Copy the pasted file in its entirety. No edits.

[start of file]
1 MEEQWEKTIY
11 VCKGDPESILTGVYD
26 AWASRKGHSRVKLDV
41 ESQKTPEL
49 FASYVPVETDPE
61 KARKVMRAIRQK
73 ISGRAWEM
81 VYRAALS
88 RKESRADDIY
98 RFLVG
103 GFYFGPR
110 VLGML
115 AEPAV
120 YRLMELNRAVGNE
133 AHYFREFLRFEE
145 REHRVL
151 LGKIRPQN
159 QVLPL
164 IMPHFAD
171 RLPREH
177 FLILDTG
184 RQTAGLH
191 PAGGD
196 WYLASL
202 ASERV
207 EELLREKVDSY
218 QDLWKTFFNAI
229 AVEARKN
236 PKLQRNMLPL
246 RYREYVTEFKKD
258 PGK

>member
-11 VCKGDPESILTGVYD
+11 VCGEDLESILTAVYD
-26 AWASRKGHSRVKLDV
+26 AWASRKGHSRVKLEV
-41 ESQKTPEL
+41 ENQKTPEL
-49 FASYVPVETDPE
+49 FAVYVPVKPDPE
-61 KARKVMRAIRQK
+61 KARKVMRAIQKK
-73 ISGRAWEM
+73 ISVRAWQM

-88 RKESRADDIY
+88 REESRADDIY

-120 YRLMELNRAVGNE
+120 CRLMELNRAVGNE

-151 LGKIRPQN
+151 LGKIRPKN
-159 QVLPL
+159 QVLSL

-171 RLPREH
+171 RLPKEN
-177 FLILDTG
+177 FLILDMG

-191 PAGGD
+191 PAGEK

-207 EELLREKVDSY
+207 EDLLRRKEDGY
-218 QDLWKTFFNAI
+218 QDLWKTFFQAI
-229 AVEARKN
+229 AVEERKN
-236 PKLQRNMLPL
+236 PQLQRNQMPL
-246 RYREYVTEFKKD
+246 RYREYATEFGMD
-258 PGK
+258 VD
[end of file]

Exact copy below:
1 MEEQWEKTIY
11 VCKGDPESILTGVYD
26 AWASRKGHSRVKLDV
41 ESQKTPEL
49 FASYVPVETDPE
61 KARKVMRAIRQK
73 ISGRAWEM
81 VYRAALS
88 RKESRADDIY
98 RFLVG
103 GFYFGPR
110 VLGML
115 AEPAV
120 YRLMELNRAVGNE
133 AHYFREFLRFEE
145 REHRVL
151 LGKIRPQN
159 QVLPL
164 IMPHFAD
171 RLPREH
177 FLILDTG
184 RQTAGLH
191 PAGGD
196 WYLASL
202 ASERV
207 EELLREKVDSY
218 QDLWKTFFNAI
229 AVEARKN
236 PKLQRNMLPL
246 RYREYVTEFKKD
258 PGK

>member
-11 VCKGDPESILTGVYD
+11 VCGEDLESILTAVYD
-26 AWASRKGHSRVKLDV
+26 AWASRKGHSRVKLEV
-41 ESQKTPEL
+41 ENQKTPEL
-49 FASYVPVETDPE
+49 FAVYVPVKPDPE
-61 KARKVMRAIRQK
+61 KARKVMRAIQKK
-73 ISGRAWEM
+73 ISVRAWQM

-88 RKESRADDIY
+88 REESRADDIY

-120 YRLMELNRAVGNE
+120 CRLMELNRAVGNE

-151 LGKIRPQN
+151 LGKIRPKN
-159 QVLPL
+159 QVLSL

-171 RLPREH
+171 RLPKEN
-177 FLILDTG
+177 FLILDMG

-191 PAGGD
+191 PAGEK

-207 EELLREKVDSY
+207 EDLLRRKEDGY
-218 QDLWKTFFNAI
+218 QDLWKTFFQAI
-229 AVEARKN
+229 AVEERKN
-236 PKLQRNMLPL
+236 PQLQRNQMPL
-246 RYREYVTEFKKD
+246 RYREYATEFGMD
-258 PGK
+258 VD